You May Not Need Big Data After All
Artwork: Chad Hagen, Graphic Composition No. 2, 2009, digital
What’s the problem? To begin with, big data has been hyped so heavily that companies are expecting it to deliver more value than it actually can. In addition, analytics-generated insights can be easy to replicate: A financial services company we studied built a model based on an analysis of big data that identified the best place to locate an ATM, only to learn that consultants had already built similar models for several other banks. Moreover, turning insights from data analytics into competitive advantage requires changes that businesses may be incapable of making. One retailer, for example, learned that it could increase profits substantially by extending the time items were on the floor before and after discounting. But implementing that change would have required a complete redesign of the supply chain, which the retailer was reluctant to undertake.
The biggest reason that investments in big data fail to pay off, though, is that most companies don’t do a good job with the information they already have. They don’t know how to manage it, analyze it in ways that enhance their understanding, and then make changes in response to new insights. Companies don’t magically develop those competencies just because they’ve invested in high-end analytics tools. They first need to learn how to use the data already embedded in their core operating systems, much the way people must master arithmetic before they tackle algebra. Until a company learns how to use data and analysis to support its operating decisions, it will not be in a position to benefit from big data. (See the sidebar “Who Benefits from Big Data?”)
Big data is big business. The IT research firm Gartner estimates that total software, social media, and IT services spending related to big data and analytics topped $28 billion worldwide in 2012. All estimates predict rapid growth. In addition to vendors, at least three types of organizations are harvesting value from big data.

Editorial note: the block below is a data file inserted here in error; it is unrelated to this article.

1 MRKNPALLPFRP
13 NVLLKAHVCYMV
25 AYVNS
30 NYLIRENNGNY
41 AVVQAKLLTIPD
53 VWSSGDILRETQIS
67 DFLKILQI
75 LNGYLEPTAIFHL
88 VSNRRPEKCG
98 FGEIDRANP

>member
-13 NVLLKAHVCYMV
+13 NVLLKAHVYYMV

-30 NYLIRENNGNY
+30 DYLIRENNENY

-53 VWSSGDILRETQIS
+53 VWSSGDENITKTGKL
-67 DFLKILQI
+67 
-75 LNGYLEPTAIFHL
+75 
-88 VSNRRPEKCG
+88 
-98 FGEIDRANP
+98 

Companies with a tradition of fact-based decision making. Procter & Gamble and UPS are exemplars. In the 1920s P&G became the first company to make significant product and advertising decisions on the basis of detailed market research data laboriously gathered during door-to-door conversations with consumers. Today P&G uses computer modeling and simulation to analyze multiple data sources—comments collected from social media, consumer sales data, RFID data, and information from the company’s highly digitized processes—and makes fact-based decisions on a daily basis.
UPS started tracking the movements of its vehicles and packages in the 1980s. More recently, the company began using big data from telematics sensors installed in its vehicles together with mapping data and other real-time reports of drop-offs and pickups from its drivers. Using these data, UPS designs routes that, for example, minimize the number of left turns a driver must make to deliver a load. Such changes can generate big payoffs, because they are deployed with more than 100,000 drivers around the world. In 2011, guided by analysis of big data, UPS avoided adding more than 11,000 metric tons of CO2 to the atmosphere and saved $30 million in fuel costs.
Engineering and research functions. Many engineering-based companies rely on analysis of big data to make critical operating decisions. For example, as long ago as the 1960s ExxonMobil invented 3-D seismic technology, which revolutionized how the oil and gas industry decided where to drill. Collecting and processing 3-D images of geologic formations beneath the earth’s surface provided more and better data for those decisions. Today the company’s scientists and engineers use 4-D analysis (which shows changes in a field over time) to further reduce the costs and risks of exploration. Researchers at pharmaceutical and biotech companies are also using big data and powerful processing to help drive business decisions.